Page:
Reading in the Wild by Anne Ursu

Anne Ursu very eloquently expresses the value of books for kids.

Nerdy Book Club

A year ago, my little boy learned to read.


He’d been staring at books in his room at night all summer—way past when any respectable mother of a five-year-old would have declared lights out. I thought he was studying the pictures, and I figured any time spent with books was good. I had no idea he was actually reading them until one day he pointed at a road sign and exclaimed, “Bump!”


I loved watching him with books; I’d wanted him to be a reader so badly because I’d had such an intense relationship with books growing up. I was a shy, sensitive little kid, and as I got older, I was more and more bewildered by the vagaries of interpersonal relationships—but I was always at home in the pages of a book.  I read everything, all the time—my mom says on Friday afternoons I would disappear into…

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Alex Cavanaugh interview on blogging

Literary Rambles Interview

I recently read this post about blogging and have been thinking about it ever since.  The person being interviewed–and the one doing the interview, too–spends a lot of time reading and writing blogs.  When I started this, it was as a place to express my thoughts without having to tell anyone who knows me personally that I’m attempting to write a book.  It’s kind of an online journal, I guess.  And I do read a few other blogs, including Literary Rambles, where I found this interview.  And I wouldn’t mind starting conversations with others and making some new friends online.  But, I don’t have hours a day to devote to reading and writing and commenting on blogs.  So does that make me an inconsiderate blogger who should just quit now, before I offend anyone?


I’m having one of those days, the kind where you say, “What’s the point?”  Why have I wasted all these hours trying to write a book, when that book will never be good enough to be read?  I could have been doing so many other things with all those hours!

Then I started to list all those other things, and writing an unread novel didn’t seem quite so bad.  Instead of writing, I’d most likely have been watching mind-numbing television, or shopping for shoes I don’t really need, or cleaning windows, weeding my flower beds, or doing laundry.  Or reading a GOOD book or spending time with my family.  Other than the quality family time, and maybe the book, none of those is really worth regretting.  I feel better now.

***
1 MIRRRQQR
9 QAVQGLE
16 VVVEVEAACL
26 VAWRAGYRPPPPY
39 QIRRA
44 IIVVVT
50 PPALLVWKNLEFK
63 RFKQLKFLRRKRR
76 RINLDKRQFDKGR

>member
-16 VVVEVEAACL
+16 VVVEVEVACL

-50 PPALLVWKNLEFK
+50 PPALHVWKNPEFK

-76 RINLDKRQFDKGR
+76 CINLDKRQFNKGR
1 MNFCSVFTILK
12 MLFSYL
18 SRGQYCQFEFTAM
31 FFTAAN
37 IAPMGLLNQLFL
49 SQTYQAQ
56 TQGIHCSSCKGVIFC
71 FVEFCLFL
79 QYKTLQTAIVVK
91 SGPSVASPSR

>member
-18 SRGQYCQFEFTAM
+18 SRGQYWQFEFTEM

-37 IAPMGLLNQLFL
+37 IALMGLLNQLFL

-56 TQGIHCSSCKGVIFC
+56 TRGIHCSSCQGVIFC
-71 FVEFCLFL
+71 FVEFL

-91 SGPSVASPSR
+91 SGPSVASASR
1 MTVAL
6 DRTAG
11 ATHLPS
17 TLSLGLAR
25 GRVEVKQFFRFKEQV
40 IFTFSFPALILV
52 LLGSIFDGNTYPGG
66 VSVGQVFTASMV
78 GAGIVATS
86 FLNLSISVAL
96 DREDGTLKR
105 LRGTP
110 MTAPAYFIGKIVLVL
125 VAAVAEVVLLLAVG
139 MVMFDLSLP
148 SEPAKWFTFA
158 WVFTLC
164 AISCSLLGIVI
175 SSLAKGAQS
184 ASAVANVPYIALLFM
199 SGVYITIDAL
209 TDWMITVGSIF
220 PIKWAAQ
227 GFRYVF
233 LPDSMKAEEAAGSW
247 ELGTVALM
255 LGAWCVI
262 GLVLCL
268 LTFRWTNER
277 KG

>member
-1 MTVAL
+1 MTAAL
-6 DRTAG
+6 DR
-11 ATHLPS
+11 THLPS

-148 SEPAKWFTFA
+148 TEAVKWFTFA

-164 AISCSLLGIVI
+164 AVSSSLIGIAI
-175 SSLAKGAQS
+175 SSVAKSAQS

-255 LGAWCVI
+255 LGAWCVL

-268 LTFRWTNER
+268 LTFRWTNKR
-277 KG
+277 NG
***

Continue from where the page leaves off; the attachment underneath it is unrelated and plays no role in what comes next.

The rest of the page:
This all started because I sent my newly revised first and second chapters to my critique partner for review.  I thought they were finished and fabulous.  She, of course, disagreed.  And curse her, as I always do, because she’s right.  I just have to remind myself that she didn’t say the chapters were hopeless–just not intense enough to make her want to read the rest of the book and somewhat “overdone.”

So, do I go back to work and revise some more, or do I buy a new pair of shoes tonight?

Another Confession

I have another confession to make.  I buy Ghirardelli dark chocolate chips and eat them like m&ms.  And sometimes, when I find dirty socks (I have two teenage boys) on the coffee table I can’t decide whether to use the dirty socks to dust the coffee table or just ignore both the dirty socks and the dust.

Okay, totally irrelevant, but I got that off my mind.

My book and I are on a break right now.  I finished a first draft and am setting it aside to look at it with fresh, more objective eyes in a few weeks.  In the meantime, I’m thinking about query letters and synopses.  I’ve been reading articles about how to write the query and synopsis, which is actually, I hope, going to be useful when I go back to the manuscript, because in order to write a synopsis or query, you have to think about the entire plot and how it progresses, as well as the character arcs, emotional development, the characters’ goals and the things that get in their way of achieving those goals, and all the other things that go into a complete novel.  If I can articulate those important aspects of my story now, I can recognize where there are holes in my draft—and fix them!

I know what I want this novel to do when it’s finished.  I want it to take the reader’s breath away, make readers FEEL what the main character feels, actually suffer with her and then find that ray of hope in the end that gives her the strength to know she’ll be okay.  I know.  It’s not much, but that’s the kind of book I like to read.

And speaking of that, while I’m on this break, I’ve been rereading YA novels that have a lot of flashbacks to study how the author handles entering and leaving flashbacks, since my story has lots of flashbacks (probably too many).  Most of these books—Between, Before I Fall, The Sky is Everywhere—I’ve read before and am just reading bits of now.  But one that I loved the first time I read it, I completely reread again, and I still love it.  The Statistical Probability of Love at First Sight by Jennifer E. Smith.  It’s been a quiet book, not a lot of buzz and not on the bestseller lists, but I fell hard for it.  I like the characters, liked the writing, maybe because her voice is kind of like the voice I hear in my own head, and I definitely rooted for them to get together in the end.  It’s a very satisfying story, with one of the best almost-kisses I’ve read recently.  Plus, it’s clean and I can recommend it to a grandma for her granddaughter, knowing there’s nothing “bad” in it except maybe a mild swear word (I don’t remember, maybe there isn’t even that.)

Have I mentioned that I own a bookstore?  That’s what I mean when I say I can recommend a book to grandmas. . . .  When they come into the store, looking for a book for their teenage granddaughter, it’s sometimes hard to find one that Grandma won’t be shocked by, if she happens to open it and read the first page.  More on the store some other day.